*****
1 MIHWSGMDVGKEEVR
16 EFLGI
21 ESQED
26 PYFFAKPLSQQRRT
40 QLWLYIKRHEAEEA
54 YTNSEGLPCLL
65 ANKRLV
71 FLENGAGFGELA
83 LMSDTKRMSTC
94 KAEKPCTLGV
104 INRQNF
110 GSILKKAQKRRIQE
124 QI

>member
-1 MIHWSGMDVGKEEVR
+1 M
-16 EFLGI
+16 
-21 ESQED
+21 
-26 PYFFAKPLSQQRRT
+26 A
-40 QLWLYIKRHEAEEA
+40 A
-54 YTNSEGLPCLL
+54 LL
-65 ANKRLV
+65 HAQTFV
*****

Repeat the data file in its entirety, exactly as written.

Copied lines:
1 MIHWSGMDVGKEEVR
16 EFLGI
21 ESQED
26 PYFFAKPLSQQRRT
40 QLWLYIKRHEAEEA
54 YTNSEGLPCLL
65 ANKRLV
71 FLENGAGFGELA
83 LMSDTKRMSTC
94 KAEKPCTLGV
104 INRQNF
110 GSILKKAQKRRIQE
124 QI

>member
-1 MIHWSGMDVGKEEVR
+1 M
-16 EFLGI
+16 
-21 ESQED
+21 
-26 PYFFAKPLSQQRRT
+26 A
-40 QLWLYIKRHEAEEA
+40 A
-54 YTNSEGLPCLL
+54 LL
-65 ANKRLV
+65 HAQTFV